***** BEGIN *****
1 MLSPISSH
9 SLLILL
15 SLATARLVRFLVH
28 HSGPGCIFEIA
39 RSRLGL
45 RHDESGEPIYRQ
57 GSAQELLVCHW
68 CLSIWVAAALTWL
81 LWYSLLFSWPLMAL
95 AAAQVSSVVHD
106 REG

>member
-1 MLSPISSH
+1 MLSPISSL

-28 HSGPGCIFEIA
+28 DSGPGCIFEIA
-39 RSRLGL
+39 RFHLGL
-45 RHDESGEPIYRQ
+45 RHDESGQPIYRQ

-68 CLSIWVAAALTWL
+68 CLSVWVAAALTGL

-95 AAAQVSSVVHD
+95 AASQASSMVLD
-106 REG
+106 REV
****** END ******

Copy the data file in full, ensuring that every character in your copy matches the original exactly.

1 MLSPISSH
9 SLLILL
15 SLATARLVRFLVH
28 HSGPGCIFEIA
39 RSRLGL
45 RHDESGEPIYRQ
57 GSAQELLVCHW
68 CLSIWVAAALTWL
81 LWYSLLFSWPLMAL
95 AAAQVSSVVHD
106 REG

>member
-1 MLSPISSH
+1 MLSPISSL

-28 HSGPGCIFEIA
+28 DSGPGCIFEIA
-39 RSRLGL
+39 RFHLGL
-45 RHDESGEPIYRQ
+45 RHDESGQPIYRQ

-68 CLSIWVAAALTWL
+68 CLSVWVAAALTGL

-95 AAAQVSSVVHD
+95 AASQASSMVLD
-106 REG
+106 REV